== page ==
As we had stayed at Wine Ridge RV Resort & Cottages in Pahrump, NV in the past, which is also a part of the RV Management Services resort group like Casa Grande, we were expecting a clean, well-maintained, friendly resort with great amenities. The staff is pretty friendly and the amenities are plentiful, but the resort is a little tired and definitely needs some love. Half of the cottages face the dumpsters and maintenance building, along with all of the junk (tools, fence posts, etc.) piled up in that area. The bathrooms have falling down ceiling tiles and some showers with two temperatures — really hot or scalding hot. They have a fantastic dog play area but the fence needs attention in places as dogs of all sizes can escape. And the entire property could use a good weeding. Maybe these things are taken care of during the slower season after a long winter of hundreds, maybe thousands, of guests using the facilities. The day we left we noticed a prong on our surge protector had been fried. Apparently, according to our neighbor, the people that stayed in the site prior to us had backed into the electrical box and sort of knocked it over. I don’t know if that is what caused the issue. When we brought it to the attention of the staff, they made it seem as though it was our fault and said that we wiggle the surge protector when removing it from outlets and this loosens the prongs which then makes them go bad. They didn’t even come to our site to look at the electrical box, so that was disappointing.

Amenities

  • Full Hookups
  • Large, Level Sites
  • 2 Swimming Pools
  • Laundry Room
  • Free Showers
  • Pickle Ball
  • Bocce Ball
  • Mail Service
  • Lending Library with Books, Games, Puzzles and Movies
  • Propane Service
  • Fitness Center
  • Card Room
  • Dog Park
  • Billards Room (Very Impressive with 8 Full-Size Tables)
  • Daily Activities
  • Coffee & Waffles (Monday-Friday November-April)

Address: 195 W Rodeo Road, Casa Grande, AZ 85122

Phone Number: (520) 421-0401

Things to See and Do in the Area

I’ll be honest — we didn’t do much while we were here. It was hot. Really hot. Unseasonably hot. Plus, I went to San Diego for four days during this time while Travis stayed in Casa Grande with our dog, Max.

Casa Grande Ruins National Monument: Casa Grande, or Great House, was built by ancient Sonoran Desert people around 1350. It’s unclear what the purpose of it was, but it’s four walls face the cardinal points of the compass and there are various openings that align with the sun and moon during certain celestial events, like the setting sun at the summer solstice. We visited because it was close and we have a National Parks pass, but, while interesting, I wouldn’t go out of your way to see it.

Saguaro National Park: It’s a little over an hour drive to Saguaro. We visited Saguaro West, which is west of Tucson, while Saguaro East is 33 miles away, east of Tucson.  Saguaros are slow growing, only growing about an inch in their first 6-8 years. It may be 70 years before they sprout their arms, and they reach full height, 40-50 feet, at about 150 years. These majestic plants are found only in a small portion of the United States. Our visit was a quick one, as the temperature was a tad too high for us during our visit, which is why we got to the park by 8:30am. We drove the 6-mile Bajada Loop Drive, which is labeled as being suitable for low-clearance vehicles, but it was a rough ride in our Ford F-150 (which I switched into 4WD), so be cautious. Along this loop is where you’ll find the Signal Hill Trail, a short trail at a nice picnic area that is home to petroglyphs. After completing the loop, we drove to the Red Hills Visitor Center to learn a little bit more about the area. This park seems to have some nice hikes and it has great picnic areas, both sheltered and unsheltered. I would not recommend bringing a dog to this park, as they have limited access, and there are so many things that can cause them severe pain and discomfort: cactus spines, thorny brush, rattle snakes, scorpions, open mine shafts and heat stroke.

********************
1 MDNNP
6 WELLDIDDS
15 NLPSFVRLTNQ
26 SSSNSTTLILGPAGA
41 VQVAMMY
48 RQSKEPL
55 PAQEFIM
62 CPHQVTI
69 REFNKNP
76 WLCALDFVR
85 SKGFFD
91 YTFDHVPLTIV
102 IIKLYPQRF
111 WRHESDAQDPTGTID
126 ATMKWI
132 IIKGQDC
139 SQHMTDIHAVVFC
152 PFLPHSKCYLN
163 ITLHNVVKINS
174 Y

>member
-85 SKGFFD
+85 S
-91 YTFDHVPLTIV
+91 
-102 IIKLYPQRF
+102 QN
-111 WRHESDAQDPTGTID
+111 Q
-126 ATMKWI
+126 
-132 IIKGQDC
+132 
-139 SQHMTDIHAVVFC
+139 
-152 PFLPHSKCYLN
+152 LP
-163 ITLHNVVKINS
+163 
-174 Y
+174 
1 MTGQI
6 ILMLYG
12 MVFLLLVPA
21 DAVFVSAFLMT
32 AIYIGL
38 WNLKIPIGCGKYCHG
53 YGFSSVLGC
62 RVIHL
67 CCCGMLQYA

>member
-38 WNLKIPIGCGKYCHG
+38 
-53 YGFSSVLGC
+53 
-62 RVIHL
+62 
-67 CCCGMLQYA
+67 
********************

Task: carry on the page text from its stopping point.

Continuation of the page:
Zane Grey RV Village

We spent only one night here as we drove from Page, Arizona to Casa Grande, Arizona, so this will be a quick one! What a delightful find this place was! Zane Grey is a fairly small, incredibly clean, ridiculously cute RV park sitting amongst beautiful trees next to the West Clear Creek. Our site (#50) was incredibly level (yay!), large, and easily accessible.

Address: 4500 E. Hwy 260, Camp Verde, AZ 86322

Phone: (928) 567-4320

  • 96 Full-Hookup Sites with 14 Pull Throughs
  • Laundry
  • Restrooms with Showers
  • Communal Fire Pit
  • Walking Trail
  • Dog Run

Seeing as we were here for less than a day, the only site we took in was the Montezuma Castle National Monument, which is a five-story, twenty-room pueblo built by Sinagua farmers. It was less than a 20-minute drive from the RV park and was neat to see. Entry is free for up to four adults with a National Parks Access Pass or $7 per person.

 

Two Weeks in Page, AZ

We spent two weeks in Page, Arizona on Lake Powell, which, at this time of year, is at least a week too long. The winter offseason doesn’t end until about mid-April, so some of the best things Page has to offer, like the boat tour and hike to Rainbow Bridge, aren’t readily available until later in the year. Even so, we were able to take advantage of some nice-weather days and experience some of the awe-inspiring local attractions.

But first…

We stayed at Wahweap RV & Campground located on Lake Powell in the Glen Canyon National Recreation Area. The campground is huge and caters to all types of campers, from tents to enormous fifth wheels and motorhomes; however, there are only a couple of ‘loops’ open this time of year. When making the reservation, we were told the best views are from C loop, but when checking in, were told C loop was closed and we’d be in F loop. Disappointing, yes, because the views ARE better from C loop, but understandable as they only want a few bathrooms (that need to be cleaned) open and access to only a few dumpsters (that need to be emptied). Seeing as Wahweap is part of a national recreation area, there is a $25 National Parks Service fee that is good for seven days. Your National Parks Access Pass will cover it. The campground and the neighboring Lake Powell Resort are part of an area called the Lake Powell Resorts and Marinas that include five campgrounds, three sticks & bricks lodging options, and five marinas. During prime season, they offer a slew of boat trips on the lake, as well as watercraft rentals, house boat rentals, fishing, and multiple dining options. It’s clear that this campground and the resort are seasonal destinations and I’d love to see the vibe and atmosphere during busier times. That being said, we tried to make the best of our time here, even though the weather didn’t often cooperate (lots of rain and wind) and Travis had to fly out to visit a customer onsite for five days.